DHS has seen instances of malware and other cyber-attack tools pre-loaded onto consumer electronic devices, a cyber-security government official told Congressional lawmakers.
Imported software and
consumer electronics are often shipped with purposely embedded malware,
according to a Department of Homeland Security official's Congressional
Electronics sold in the
United States are being preloaded with spyware, malware and
security-compromising components by unknown foreign parties, Greg Schaffer,
acting deputy undersecretary of the DHS National Protection and Programs
Directorate, testified before the House Oversight and Government Reform
Committee July 7.
There has been some concern
about supply-chain security, as computers, portable devices and other
electronic devices pass through several suppliers before the final product goes
on sale. A federal report released January on the supply chain between the
United States and China speculated the possibility that somewhere along the
line someone could compromise a component or design a capability that could
"These pieces are
embedded in software and hardware, and people don't know that. It's very
difficult to detect," said Rep. Jason Chaffetz (R-Utah), chairman of the
subcommittee, before directly asking Schaffer, "Are you aware of any
software or hardware components that have been embedded with security
"I am aware of
instances where that has happened," Schaffer said. He did not offer any
details on actual components or the type of devices DHS had uncovered with
This is a change from the
language in the U.S.-China Economic and Security Review Commission staff
report. The possibility of unknown parties maliciously tampering with electronics
components has been "largely theoretical," the report said. Examples
included "kill switches" being hidden in machines that would power
down the system in response to remote commands.
Both Homeland Security and
the White House have been aware of the threat for quite some time, Schaffer
said. It is Homeland Security's responsibility to identify the technology that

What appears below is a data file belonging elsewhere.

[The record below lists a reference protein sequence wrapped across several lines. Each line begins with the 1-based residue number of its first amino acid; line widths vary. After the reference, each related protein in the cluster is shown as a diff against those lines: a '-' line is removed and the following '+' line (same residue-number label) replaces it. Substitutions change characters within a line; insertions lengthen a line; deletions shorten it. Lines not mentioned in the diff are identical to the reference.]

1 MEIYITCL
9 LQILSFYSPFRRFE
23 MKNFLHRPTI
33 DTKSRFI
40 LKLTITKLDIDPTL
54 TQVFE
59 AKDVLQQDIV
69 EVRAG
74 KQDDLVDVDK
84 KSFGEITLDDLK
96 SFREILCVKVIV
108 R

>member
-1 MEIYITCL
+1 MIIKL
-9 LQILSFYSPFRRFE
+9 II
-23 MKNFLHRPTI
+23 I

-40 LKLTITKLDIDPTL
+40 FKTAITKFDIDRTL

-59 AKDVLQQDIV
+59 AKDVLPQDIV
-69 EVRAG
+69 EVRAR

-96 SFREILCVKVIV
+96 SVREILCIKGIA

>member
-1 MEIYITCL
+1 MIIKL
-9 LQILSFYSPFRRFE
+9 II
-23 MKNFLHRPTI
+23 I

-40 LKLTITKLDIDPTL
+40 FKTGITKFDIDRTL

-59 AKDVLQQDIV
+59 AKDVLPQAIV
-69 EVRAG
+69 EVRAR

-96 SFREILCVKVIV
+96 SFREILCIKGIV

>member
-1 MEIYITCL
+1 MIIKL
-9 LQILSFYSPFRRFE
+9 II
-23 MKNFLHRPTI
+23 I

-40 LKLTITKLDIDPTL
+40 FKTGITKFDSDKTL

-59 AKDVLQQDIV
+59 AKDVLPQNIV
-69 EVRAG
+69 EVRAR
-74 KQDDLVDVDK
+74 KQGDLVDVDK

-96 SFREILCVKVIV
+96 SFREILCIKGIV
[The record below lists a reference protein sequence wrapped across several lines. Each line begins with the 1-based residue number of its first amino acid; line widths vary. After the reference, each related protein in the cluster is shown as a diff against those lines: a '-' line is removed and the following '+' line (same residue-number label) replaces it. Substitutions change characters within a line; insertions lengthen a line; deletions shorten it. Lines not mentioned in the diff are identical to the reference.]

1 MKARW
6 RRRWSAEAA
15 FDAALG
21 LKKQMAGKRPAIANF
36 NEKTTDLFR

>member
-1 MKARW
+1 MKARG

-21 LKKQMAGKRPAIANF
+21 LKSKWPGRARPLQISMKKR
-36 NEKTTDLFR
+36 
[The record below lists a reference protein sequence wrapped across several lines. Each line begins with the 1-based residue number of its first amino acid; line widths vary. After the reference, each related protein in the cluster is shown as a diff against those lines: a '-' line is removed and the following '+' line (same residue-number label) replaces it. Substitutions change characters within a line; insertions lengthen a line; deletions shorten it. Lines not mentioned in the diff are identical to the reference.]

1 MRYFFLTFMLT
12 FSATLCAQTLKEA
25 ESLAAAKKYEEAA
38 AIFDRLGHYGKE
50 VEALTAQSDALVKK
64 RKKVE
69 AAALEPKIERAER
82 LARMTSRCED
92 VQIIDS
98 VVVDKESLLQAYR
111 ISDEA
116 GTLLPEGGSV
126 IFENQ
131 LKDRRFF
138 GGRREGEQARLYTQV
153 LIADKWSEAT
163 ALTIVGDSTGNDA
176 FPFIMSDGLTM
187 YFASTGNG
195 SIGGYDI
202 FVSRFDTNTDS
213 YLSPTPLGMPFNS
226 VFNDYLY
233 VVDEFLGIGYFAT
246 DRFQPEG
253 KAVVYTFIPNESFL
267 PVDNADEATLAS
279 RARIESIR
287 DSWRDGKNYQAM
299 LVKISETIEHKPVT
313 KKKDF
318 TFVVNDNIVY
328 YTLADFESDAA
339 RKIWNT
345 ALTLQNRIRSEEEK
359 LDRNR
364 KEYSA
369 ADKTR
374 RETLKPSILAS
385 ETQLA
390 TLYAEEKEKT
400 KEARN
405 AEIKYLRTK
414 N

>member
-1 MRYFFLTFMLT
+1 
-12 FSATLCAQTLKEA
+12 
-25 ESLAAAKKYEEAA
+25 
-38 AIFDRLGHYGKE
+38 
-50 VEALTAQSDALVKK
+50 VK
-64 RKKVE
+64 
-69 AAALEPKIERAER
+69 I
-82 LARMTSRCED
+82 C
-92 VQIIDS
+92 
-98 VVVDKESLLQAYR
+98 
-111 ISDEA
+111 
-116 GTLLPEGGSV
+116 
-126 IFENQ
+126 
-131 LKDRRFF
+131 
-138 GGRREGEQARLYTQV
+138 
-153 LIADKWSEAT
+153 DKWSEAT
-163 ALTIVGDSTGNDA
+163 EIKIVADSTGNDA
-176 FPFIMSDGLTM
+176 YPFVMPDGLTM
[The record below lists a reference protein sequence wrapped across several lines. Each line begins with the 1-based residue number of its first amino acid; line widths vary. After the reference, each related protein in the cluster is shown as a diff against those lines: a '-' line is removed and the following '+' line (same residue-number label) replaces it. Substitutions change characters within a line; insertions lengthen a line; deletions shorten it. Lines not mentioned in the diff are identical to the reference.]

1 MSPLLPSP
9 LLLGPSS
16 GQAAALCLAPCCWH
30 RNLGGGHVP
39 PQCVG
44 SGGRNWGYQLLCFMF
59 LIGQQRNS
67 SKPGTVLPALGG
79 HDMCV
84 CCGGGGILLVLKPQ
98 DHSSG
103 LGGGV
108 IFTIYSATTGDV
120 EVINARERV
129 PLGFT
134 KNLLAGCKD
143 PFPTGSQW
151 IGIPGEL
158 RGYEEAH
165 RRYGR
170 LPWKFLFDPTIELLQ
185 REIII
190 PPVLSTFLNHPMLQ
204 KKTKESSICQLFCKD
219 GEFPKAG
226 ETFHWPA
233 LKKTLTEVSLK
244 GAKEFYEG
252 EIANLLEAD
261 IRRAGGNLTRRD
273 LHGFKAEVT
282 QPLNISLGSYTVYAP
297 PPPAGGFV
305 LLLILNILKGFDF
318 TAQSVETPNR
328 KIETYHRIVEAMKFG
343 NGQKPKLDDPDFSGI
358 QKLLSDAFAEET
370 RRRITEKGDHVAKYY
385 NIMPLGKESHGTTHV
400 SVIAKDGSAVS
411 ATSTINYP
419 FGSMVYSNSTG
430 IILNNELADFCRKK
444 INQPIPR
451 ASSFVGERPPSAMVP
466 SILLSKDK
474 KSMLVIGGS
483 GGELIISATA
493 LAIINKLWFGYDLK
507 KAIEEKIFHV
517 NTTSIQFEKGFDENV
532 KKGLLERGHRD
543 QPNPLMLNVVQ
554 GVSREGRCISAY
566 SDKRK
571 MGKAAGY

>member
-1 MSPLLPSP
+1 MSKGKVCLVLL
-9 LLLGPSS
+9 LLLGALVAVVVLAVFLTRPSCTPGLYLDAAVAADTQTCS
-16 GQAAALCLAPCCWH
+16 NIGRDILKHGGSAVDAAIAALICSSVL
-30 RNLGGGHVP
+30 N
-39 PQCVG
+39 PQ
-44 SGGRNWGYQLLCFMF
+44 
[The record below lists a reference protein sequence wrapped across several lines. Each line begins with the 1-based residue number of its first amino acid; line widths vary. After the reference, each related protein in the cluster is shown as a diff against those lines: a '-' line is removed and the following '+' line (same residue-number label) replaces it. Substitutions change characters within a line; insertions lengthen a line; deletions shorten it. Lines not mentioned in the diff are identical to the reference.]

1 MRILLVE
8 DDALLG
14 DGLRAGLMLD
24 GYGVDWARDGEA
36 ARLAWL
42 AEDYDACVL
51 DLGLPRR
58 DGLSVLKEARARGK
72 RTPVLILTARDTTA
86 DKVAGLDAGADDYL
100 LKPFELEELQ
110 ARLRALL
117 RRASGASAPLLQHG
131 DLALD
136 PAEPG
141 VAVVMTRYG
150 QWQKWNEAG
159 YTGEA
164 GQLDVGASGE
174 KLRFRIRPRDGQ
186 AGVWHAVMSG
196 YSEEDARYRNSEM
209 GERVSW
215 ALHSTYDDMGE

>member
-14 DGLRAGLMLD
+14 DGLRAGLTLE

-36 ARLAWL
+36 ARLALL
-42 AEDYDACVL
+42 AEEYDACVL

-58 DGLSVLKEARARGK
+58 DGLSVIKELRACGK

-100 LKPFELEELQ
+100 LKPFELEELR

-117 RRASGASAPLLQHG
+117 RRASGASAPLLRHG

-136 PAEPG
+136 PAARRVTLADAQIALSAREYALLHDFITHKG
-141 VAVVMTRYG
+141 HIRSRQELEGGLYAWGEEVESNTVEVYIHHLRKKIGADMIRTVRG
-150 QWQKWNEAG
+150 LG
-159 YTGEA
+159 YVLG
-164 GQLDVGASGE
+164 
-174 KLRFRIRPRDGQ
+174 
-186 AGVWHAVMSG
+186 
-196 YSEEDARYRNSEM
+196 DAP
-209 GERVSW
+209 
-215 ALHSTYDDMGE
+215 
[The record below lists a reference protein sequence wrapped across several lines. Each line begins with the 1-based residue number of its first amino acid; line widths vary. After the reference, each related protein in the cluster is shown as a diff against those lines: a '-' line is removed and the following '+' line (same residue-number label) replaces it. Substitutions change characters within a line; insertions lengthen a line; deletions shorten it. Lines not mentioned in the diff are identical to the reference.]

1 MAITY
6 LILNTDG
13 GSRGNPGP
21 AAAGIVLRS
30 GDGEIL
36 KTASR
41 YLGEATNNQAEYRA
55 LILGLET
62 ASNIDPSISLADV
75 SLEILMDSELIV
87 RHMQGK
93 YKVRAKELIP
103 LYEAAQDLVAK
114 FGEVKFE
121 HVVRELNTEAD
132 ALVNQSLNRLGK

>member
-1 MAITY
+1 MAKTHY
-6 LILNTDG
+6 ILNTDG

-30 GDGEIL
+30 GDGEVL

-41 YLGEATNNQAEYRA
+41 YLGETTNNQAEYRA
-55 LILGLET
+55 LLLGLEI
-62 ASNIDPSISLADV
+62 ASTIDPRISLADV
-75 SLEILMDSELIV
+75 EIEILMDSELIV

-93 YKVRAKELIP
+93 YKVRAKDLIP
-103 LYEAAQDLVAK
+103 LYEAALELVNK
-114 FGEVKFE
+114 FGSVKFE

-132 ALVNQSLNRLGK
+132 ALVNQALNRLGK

makes up the national infrastructure and defend it from cyber-attackers, but
it's "one of the most complicated and difficult challenges" facing
the department, Schaffer said. Foreign components can be found in practically
every U.S.-manufactured device for both consumer and business use.
A joint task force by the
DHS and the Department of Defense is investigating the problem, according to
Backdoors aren't necessarily
limited to software applications, as hardware components, such as embedded RFID
(radio-frequency identification) chips and Flash memory, could be compromised,
according to the testimony.
However, it would be a
challenge to determine whether vulnerabilities found in software and hardware
were bugs that were overlooked or were inserted intentionally for malicious
purposes. Even malware on hardware is not so clear-cut, as there have been
instances of large companies accidentally distributing USB sticks infected with
malicious software at conferences, such as IBM's
mistake at AusCERT security conference in May last year. Kaspersky Lab CEO
Eugene Kaspersky has spoken about receiving a Flash card at a conference that
The White House also
released a Cyber
Policy Review that said only a small number of these incidents have been
uncovered, but the threat was nonetheless real. The White House is interested
in offering incentives for private companies to share information with the
federal government to help identify and defend against threats.
adversary might narrowly focus on particular systems and make manipulation
virtually impossible to discover," the report said.
The cyber-security session
was the first in a series of hearings to examine the "threat to America's
digital infrastructure," according to a statement by Rep. Darrell Issa
(R-Calif.), the committee's chairman. Issa cited an Office
of Management and Budget estimate that cyber-incidents against federal
agencies have increased 39 percent in 2010.